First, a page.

Collections of cookbooks, diaries, menus, advertisements, and diverse ephemera document the culinary history and cultures of America, in particular. Holdings are particularly strong in published cookbooks, but also present are manuscript cookbooks and ephemeral materials that speak to the production, distribution, and consumption of food. The bulk of the collections are from the nineteenth and twentieth centuries, although some touch upon the colonial and modern periods as well. This is not an exhaustive list; it is meant to offer an overarching sense of our diverse holdings on culinary cultures throughout history. The guide is organized by the centers and departments at the David M. Rubenstein Rare Book & Manuscript Library.
If you are seeking a particular cookbook or a collection with food-related materials, search Duke's catalog by its title.
These links will lead you to online databases of cookbook and menu collections.
This section features one item/collection from each of the above-listed centers and departments at the Rubenstein. These sources are staff "favorites" and are meant to highlight some of the more intriguing and unique items that we hold in our collections.
Cookbooks are much more than collections of recipes. Culinary historians carefully study the introductory essays, images, recipes, and suggested menus contained in cookbooks to understand topics like community formation, consumer culture, technology, and economic development. Further, these sources touch upon major historical categories of inquiry such as race, gender, ethnicity, class, and age.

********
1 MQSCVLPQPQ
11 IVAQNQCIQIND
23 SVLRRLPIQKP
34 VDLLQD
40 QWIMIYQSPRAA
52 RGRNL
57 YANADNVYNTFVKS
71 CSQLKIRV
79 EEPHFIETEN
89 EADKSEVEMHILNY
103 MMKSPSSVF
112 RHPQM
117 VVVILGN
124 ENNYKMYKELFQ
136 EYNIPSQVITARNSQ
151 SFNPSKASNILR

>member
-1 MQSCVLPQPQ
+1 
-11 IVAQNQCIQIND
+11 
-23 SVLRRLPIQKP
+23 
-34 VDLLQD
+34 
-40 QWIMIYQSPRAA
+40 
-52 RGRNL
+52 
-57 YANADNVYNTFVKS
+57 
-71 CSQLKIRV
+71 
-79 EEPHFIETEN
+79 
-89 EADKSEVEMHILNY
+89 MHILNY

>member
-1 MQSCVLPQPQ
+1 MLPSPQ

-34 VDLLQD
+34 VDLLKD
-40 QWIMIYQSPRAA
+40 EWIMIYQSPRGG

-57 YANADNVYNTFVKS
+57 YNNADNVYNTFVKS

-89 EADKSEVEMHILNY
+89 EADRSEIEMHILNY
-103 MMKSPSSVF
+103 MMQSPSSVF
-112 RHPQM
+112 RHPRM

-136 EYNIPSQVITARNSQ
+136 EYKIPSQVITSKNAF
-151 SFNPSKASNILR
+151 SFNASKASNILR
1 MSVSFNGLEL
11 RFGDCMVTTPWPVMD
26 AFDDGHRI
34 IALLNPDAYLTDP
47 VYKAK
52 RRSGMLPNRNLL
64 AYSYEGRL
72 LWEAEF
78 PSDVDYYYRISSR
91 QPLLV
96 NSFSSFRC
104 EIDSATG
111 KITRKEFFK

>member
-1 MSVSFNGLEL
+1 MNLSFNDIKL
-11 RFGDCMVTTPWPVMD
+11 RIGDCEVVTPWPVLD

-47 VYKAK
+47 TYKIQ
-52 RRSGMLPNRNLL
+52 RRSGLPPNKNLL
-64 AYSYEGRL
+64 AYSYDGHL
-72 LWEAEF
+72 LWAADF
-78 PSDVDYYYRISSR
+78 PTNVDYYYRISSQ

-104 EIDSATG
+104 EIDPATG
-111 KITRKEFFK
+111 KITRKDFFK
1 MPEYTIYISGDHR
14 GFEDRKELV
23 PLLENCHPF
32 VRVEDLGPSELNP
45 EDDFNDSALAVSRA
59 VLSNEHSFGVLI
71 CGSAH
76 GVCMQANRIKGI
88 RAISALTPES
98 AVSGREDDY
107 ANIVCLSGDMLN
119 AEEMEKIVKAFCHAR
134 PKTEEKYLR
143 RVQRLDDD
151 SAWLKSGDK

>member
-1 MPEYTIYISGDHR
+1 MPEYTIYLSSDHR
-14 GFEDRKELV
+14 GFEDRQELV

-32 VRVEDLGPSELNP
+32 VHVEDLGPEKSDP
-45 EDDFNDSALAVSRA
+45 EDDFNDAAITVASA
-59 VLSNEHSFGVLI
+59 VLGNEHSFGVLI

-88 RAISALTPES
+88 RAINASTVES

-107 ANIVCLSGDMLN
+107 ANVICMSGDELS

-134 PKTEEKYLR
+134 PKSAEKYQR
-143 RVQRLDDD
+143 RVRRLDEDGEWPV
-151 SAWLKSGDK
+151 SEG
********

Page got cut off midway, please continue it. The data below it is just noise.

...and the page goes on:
For a detailed guide to the in-depth study of manuscript and published cookbooks, see Janet Theophano's Eat My Words: Reading Women's Lives Through the Cookbooks They Wrote (2002).
Librarians and archivists at the David M. Rubenstein Rare Book & Manuscript Library have enthusiastically participated in the Rubenstein Test Kitchen, a project that seeks to bring food history back to life. Participants comb through our historic cookbook collections to find a particularly compelling recipe. After preparing the dish, they blog about their experiences and the history behind the meal they prepared. This is a fascinating and fun window into the dynamic cookbooks in our collection.
Hoppin’ John (1847) – Rubenstein Test Kitchen blog post by John W. Hartman Center Intern, J. Peter Moore.